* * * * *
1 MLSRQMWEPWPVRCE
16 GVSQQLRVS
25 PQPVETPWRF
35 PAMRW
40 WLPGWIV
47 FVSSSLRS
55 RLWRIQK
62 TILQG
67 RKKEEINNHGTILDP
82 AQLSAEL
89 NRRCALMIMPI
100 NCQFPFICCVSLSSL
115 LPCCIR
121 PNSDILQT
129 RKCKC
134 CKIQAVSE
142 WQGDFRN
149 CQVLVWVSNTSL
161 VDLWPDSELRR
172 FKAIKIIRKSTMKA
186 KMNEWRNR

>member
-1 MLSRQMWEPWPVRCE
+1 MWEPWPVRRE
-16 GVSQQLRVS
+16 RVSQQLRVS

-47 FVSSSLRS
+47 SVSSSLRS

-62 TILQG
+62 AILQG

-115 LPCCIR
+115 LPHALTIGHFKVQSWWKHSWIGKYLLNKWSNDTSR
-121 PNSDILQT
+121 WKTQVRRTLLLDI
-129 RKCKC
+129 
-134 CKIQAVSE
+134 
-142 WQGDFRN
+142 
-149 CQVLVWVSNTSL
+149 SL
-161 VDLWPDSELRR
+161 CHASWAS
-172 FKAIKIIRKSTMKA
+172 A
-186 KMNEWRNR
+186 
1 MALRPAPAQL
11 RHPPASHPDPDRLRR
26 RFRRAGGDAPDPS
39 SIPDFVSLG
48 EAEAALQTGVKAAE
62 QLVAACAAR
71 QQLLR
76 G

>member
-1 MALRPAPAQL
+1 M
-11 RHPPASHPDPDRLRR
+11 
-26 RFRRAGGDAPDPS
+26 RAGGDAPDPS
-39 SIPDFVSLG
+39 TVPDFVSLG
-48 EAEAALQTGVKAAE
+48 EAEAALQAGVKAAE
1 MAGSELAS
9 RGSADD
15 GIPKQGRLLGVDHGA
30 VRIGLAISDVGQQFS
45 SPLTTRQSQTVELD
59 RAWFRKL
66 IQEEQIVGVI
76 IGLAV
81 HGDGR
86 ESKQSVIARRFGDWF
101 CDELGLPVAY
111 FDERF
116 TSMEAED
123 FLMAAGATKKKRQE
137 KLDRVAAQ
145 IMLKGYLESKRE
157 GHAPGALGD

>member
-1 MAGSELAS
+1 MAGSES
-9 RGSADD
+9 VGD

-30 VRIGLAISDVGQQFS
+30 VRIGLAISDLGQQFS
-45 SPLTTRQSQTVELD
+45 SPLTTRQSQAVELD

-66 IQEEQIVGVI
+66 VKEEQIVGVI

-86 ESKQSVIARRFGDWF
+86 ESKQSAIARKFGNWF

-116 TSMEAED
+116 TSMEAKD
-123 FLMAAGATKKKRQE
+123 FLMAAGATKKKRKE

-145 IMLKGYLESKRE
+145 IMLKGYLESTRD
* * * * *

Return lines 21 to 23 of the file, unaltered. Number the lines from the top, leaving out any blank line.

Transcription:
186 KMNEWRNR

>member
-1 MLSRQMWEPWPVRCE